How to Get Ready for Marathon in 16 Weeks
Yes, it takes some time. But it is doable
by Ramon Martinez
Personal Fitness Writer
Back when I was in high school, I gave Track and Field a shot. I tried to be a runner.The running coach was an kind man, who had a running career in high school and college. And a car accident had ended his running days. He walked a lot every day, ate healthy, and kept his blood pressure in check. I went to his office during the middle of my sophomore year, and told him I wanted to be a runner.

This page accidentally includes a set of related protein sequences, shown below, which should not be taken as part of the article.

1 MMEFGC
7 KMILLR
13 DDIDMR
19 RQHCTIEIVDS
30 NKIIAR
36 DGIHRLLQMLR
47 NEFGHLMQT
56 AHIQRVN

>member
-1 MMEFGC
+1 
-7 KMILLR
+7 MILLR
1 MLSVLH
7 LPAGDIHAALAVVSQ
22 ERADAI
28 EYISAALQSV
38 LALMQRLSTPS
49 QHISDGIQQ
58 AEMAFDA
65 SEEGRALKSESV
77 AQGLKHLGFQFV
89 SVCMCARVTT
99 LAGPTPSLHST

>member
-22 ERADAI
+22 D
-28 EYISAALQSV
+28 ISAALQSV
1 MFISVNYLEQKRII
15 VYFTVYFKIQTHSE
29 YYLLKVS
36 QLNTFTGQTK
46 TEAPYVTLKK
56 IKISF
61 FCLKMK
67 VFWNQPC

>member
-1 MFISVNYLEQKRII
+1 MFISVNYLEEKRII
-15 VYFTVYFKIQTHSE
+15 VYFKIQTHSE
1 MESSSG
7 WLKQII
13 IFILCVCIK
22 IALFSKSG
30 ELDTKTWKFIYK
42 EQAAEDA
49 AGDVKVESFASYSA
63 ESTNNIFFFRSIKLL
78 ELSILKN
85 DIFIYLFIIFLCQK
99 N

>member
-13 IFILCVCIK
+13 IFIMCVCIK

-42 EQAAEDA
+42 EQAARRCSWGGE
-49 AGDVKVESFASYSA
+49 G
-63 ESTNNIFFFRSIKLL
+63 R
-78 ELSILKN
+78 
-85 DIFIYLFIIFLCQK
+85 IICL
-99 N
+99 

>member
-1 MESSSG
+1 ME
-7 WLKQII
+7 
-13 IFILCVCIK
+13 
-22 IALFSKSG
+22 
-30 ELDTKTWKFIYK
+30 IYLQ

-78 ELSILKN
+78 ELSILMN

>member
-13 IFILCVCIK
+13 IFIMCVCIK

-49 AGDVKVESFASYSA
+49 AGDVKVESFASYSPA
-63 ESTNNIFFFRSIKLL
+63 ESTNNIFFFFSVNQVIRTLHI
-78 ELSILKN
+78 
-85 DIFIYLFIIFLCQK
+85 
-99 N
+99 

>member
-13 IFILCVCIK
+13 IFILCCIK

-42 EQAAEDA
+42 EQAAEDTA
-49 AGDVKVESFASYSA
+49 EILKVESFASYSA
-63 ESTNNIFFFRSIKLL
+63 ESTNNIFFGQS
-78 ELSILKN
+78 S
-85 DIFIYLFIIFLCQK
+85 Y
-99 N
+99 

He asked me if I had ever ran before. I told him only when chased by dogs, which happened to me more times than I like to admit. He laughed, and told me I would start the next day. No try out. Just come ready to run.My running career in high school lasted a few days. I simply gave up. Fast forward some years later. I wanted to run. So I began running slowly. Four or five times a week. First half a mile, then one, then two. I hit a wall at the three miles marker. At my pace I covered that distance in about 35 minutes. I have a slow pace. But I still was hitting a wall. The difference was this time I was determined not to give up. So this is how I climbed that wall, and four months later I was running a half marathon. The Half Marathon is a little over 13 miles. To start, I knew I could run 3 miles. The problem was getting over that barrier. I came up with a simple plan. Once a week, on the same day, on my day off from work, I would break my personal record by 10 percent. That is not much. About 1/3 of mile. My pace at the time was 11 minutes to complete one mile. I had to run another 3.5 minutes to reach my 10 percent goal the first week. Yes, I had to push myself a little, but at a doable pace. After all, that's what marathon running is all about. You push yourself a little at a time, till you cross the finish line. Then have a free drink from one of the sponsors. The choice of drink is yours. Myself, I like water. If you follow this plan, in 16 weeks you can reach the 10 mile marker. To most runners something wonderful happens when we are able to run 10 miles. The distance from 10 to 11 miles seems a lot shorter than from 3 to 4 miles. This is when runner's high kicks in. See my running t-shirt below, helping me keep that goal in mind. Next Article: The Weekly Training Schedule I followed for 16 Weeks. If you found this article useful, please email us to get updates on this series.
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